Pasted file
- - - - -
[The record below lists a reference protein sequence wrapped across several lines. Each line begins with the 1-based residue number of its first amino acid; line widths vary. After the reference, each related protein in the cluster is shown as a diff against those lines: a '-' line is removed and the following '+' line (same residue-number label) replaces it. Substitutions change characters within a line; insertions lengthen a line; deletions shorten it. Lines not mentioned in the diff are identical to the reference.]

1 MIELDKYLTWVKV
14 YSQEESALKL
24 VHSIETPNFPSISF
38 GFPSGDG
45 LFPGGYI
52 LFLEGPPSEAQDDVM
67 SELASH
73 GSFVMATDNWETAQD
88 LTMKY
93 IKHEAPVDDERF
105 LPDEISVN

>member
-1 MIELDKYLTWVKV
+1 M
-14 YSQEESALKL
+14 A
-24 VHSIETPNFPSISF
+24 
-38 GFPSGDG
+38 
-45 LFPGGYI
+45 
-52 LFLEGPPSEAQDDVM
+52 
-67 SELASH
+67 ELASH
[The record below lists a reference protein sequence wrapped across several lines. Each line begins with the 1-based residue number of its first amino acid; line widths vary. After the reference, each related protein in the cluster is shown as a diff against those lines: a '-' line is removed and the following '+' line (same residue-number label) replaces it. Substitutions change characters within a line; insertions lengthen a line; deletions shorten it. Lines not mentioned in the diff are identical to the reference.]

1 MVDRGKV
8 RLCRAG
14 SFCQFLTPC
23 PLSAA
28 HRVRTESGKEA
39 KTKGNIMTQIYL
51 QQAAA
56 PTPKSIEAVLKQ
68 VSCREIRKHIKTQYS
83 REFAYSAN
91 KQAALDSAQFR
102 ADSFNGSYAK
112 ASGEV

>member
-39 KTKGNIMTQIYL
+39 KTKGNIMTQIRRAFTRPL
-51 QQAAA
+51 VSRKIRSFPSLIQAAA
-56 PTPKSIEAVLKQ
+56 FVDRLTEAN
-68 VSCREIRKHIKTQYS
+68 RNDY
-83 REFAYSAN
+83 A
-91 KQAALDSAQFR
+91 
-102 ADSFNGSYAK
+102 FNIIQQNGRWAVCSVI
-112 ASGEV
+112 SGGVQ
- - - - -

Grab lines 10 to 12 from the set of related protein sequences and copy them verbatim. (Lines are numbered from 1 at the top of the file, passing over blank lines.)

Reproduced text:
88 LTMKY
93 IKHEAPVDDERF
105 LPDEISVN